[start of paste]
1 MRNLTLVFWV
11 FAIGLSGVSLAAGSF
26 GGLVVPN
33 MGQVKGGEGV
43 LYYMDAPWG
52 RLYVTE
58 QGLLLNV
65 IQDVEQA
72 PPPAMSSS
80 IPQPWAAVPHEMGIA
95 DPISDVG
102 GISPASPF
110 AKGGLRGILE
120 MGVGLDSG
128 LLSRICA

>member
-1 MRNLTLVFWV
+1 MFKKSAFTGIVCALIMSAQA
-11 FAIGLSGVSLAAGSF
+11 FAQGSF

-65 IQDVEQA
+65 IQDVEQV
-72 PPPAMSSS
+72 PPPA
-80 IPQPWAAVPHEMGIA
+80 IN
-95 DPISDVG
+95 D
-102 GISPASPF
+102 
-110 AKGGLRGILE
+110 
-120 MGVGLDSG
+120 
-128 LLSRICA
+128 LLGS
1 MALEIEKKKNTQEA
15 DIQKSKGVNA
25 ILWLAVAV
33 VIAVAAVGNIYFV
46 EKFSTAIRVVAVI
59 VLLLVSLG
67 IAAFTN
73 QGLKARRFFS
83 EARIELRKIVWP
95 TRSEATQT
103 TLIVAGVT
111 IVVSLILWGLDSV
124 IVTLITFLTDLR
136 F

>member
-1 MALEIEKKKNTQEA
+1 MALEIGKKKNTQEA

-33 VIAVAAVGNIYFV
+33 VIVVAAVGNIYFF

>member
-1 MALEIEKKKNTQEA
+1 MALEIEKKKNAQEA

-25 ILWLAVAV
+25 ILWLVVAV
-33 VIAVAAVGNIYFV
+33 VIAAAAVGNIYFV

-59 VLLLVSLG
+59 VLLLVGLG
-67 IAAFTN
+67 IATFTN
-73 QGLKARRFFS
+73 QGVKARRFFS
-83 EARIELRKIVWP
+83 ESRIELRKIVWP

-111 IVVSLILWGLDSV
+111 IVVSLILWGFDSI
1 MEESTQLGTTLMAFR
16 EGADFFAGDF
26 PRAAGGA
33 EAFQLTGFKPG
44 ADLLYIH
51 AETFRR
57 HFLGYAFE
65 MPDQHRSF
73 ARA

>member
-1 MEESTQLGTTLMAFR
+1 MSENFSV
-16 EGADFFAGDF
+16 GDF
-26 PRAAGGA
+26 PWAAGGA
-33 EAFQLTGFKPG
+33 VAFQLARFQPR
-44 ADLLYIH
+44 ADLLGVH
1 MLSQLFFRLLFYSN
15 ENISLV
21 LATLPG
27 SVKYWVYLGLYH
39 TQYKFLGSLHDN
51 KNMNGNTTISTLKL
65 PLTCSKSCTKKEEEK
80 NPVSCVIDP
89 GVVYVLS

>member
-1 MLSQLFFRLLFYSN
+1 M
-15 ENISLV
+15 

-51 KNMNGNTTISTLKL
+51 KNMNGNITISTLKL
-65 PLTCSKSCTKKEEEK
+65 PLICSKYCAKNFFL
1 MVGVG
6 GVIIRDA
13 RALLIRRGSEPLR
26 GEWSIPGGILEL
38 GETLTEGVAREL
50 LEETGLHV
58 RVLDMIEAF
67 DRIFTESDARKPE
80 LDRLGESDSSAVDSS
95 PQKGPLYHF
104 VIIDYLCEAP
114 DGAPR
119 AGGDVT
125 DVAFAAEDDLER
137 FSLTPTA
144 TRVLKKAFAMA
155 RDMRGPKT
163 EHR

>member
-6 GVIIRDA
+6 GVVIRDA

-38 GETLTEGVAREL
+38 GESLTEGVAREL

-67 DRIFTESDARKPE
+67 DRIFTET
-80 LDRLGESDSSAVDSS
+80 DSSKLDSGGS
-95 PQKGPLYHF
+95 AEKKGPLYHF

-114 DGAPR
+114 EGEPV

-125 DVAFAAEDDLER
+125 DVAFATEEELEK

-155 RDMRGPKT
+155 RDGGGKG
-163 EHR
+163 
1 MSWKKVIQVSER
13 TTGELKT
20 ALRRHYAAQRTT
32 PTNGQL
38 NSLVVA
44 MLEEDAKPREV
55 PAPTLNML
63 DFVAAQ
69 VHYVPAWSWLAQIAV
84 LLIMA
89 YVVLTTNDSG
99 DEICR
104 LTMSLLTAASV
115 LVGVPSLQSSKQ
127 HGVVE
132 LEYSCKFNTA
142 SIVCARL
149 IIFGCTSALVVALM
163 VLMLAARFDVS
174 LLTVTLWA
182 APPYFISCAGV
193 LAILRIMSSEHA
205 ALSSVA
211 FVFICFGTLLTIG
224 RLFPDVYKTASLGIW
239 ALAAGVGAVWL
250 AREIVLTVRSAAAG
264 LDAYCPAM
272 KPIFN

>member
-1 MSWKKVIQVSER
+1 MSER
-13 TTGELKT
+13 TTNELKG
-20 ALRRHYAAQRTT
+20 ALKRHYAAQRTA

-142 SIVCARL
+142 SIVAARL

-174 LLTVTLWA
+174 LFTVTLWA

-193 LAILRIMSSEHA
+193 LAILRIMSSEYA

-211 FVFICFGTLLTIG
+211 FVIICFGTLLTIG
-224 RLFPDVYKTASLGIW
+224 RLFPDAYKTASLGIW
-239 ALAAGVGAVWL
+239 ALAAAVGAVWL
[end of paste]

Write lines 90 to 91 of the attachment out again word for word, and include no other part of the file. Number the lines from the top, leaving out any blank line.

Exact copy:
+33 VAFQLARFQPR
-44 ADLLYIH